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Tired, timid India fluff their lines again to leave World Cup hopes on the line

Confused strategy and selection hampers team that is currently less than the sum of its parts

Matt Roller
Matt Roller
One week and three hours after their T20 World Cup started, India have hit six sixes in 40 overs, taken two wickets, and are below Namibia in the points table of Group 2 of the Super 12s. Dubai International Stadium is two-thirds empty and scores are level with 34 balls left in New Zealand's run chase but India have left three fielders out on the boundary, allowing Kane Williamson to knock an effortless single into a gap.
It is a minor detail but one which encapsulates a disastrous week for this India side, laying bare a fatigued, confused performance in which a side brimming with talent and verve has played within itself to leave them on the brink of elimination. "There's only one way to play in T20 cricket: you have to be optimistic, you have to be positive," Virat Kohli said after the game but his side have been timid, hesitant and - most pertinently - exhausted.
India are still mathematically alive in this tournament but even three crushing wins against Afghanistan, Scotland and Namibia would not guarantee qualification for the semi-finals. A month in the UAE during the IPL should have provided ideal preparation for local conditions; instead, India's batters have struggled to adapt to slowish pitches and their bowlers have lacked any potency once dew has taken hold.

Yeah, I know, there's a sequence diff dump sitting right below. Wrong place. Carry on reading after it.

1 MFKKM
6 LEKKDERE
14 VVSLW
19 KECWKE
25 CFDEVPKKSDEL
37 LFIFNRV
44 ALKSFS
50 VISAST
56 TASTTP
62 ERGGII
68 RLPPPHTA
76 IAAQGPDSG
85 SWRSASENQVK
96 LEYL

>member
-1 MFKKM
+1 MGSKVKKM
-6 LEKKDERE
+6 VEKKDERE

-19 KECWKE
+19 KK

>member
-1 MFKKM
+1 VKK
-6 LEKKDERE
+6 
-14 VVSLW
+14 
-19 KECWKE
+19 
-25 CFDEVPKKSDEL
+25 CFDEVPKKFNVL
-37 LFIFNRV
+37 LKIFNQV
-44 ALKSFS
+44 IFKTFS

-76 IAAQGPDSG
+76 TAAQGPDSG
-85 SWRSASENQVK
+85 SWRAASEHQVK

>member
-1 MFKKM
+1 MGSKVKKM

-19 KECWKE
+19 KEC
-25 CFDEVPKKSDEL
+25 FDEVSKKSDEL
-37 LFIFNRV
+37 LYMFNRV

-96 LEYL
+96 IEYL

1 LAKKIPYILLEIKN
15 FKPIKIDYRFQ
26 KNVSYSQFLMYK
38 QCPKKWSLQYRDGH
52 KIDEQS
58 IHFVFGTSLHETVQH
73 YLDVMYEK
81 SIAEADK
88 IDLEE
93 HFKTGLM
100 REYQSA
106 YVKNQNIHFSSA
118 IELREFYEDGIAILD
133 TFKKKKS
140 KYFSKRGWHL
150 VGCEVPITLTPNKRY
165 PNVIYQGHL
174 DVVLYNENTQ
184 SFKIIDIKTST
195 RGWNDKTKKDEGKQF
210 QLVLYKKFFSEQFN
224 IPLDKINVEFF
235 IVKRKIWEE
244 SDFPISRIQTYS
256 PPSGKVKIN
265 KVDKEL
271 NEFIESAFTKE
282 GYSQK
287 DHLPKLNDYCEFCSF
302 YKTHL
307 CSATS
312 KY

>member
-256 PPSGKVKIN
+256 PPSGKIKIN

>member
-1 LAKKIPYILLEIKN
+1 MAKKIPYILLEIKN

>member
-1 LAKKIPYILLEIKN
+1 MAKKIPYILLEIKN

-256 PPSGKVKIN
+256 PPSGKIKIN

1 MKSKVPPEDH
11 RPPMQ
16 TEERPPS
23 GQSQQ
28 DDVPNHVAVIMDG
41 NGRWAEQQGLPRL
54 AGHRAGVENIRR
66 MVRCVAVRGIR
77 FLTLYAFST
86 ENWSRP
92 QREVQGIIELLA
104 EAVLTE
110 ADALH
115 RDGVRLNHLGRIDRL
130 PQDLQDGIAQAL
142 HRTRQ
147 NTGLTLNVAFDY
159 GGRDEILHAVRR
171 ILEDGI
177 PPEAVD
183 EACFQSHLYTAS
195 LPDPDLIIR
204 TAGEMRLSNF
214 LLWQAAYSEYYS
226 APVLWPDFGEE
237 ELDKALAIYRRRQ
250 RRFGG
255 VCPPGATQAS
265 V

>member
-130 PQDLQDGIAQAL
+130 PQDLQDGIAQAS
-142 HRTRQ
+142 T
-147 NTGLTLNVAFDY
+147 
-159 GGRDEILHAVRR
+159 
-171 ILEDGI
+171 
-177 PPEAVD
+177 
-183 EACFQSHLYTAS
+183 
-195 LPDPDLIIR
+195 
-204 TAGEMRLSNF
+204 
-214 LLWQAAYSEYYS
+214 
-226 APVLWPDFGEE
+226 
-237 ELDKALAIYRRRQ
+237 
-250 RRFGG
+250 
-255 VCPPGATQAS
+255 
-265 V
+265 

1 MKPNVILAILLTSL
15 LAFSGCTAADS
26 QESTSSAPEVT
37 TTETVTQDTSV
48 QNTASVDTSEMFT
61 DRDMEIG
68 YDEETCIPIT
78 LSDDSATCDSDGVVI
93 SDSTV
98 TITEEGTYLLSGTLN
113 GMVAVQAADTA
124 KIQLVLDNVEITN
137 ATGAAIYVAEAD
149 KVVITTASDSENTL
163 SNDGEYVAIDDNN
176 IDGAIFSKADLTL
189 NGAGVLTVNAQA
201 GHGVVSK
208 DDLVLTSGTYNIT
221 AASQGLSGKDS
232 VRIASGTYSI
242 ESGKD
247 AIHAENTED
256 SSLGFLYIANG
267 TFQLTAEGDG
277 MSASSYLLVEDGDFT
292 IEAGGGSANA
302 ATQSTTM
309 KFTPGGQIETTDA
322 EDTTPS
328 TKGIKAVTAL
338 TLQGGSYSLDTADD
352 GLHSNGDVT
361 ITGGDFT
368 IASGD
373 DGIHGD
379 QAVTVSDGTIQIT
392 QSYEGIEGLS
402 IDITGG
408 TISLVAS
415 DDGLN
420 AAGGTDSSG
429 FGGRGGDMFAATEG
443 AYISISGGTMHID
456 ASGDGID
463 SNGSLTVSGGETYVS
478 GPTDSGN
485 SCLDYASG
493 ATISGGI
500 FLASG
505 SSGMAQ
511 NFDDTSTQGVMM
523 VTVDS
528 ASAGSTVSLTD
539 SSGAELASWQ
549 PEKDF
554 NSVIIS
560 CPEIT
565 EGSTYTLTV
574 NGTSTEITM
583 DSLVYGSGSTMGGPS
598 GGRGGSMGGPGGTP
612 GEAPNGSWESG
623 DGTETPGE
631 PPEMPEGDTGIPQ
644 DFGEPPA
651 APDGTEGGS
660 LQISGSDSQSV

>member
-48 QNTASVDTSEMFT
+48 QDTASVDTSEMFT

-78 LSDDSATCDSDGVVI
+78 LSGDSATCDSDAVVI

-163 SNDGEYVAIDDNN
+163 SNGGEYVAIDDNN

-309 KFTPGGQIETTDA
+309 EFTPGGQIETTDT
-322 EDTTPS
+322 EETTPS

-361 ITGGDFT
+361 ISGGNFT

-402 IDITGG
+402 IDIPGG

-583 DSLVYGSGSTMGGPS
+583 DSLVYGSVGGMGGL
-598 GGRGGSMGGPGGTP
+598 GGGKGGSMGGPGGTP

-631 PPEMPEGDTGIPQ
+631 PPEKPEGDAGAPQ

Many will point to the fact that India have lost both tosses in a tournament where chasing sides have dominated but that alone is an insufficient explanation. They have constructed a batting order featuring several 'anchors', which intends to keep wickets in hand, but have made 36 for 3 and 35 for 2 in their two powerplays, then nudged their way to par and below-par scores despite knowing dew will make it harder to defend.
Damningly, this is nothing new. India have been an excellent chasing team since the last World Cup five-and-a-half years ago, winning 23 games out of 32 when batting second. But they have consistently struggled to defend totals, doing so successfully 22 times out of 41 (24 including Super Over wins), speaking to their conservatism when batting first.
The build-up to this tournament has been defined by muddled thinking and inconsistency in batting roles, epitomised by their reshuffle after Suryakumar Yadav's injury ruled him out of this game. In March, Kohli said that he would open in the IPL for RCB in preparation for the World Cup and that he would "definitely like to partner Rohit [Sharma] at the top". Two weeks ago, he said it was a "no-brainer" that KL Rahul would open, moving him down to No. 3. After the Pakistan defeat, he mocked a journalist who suggested that Ishan Kishan - who had been told by Kohli during the IPL that he was seen as an opener - could have played ahead of Rohit. Against New Zealand, Kishan opened with Rahul, with Rohit at No. 3 and Kohli shuffling down to No. 4.
The result has been a batting line-up that has been paralysed by indecision, struggling to find the desired balance between attacking intent and stability. Despite losing two wickets in the powerplay, India's slow scoring meant that they had to keep attacking through the middle overs if they had any chance of compiling a defendable score.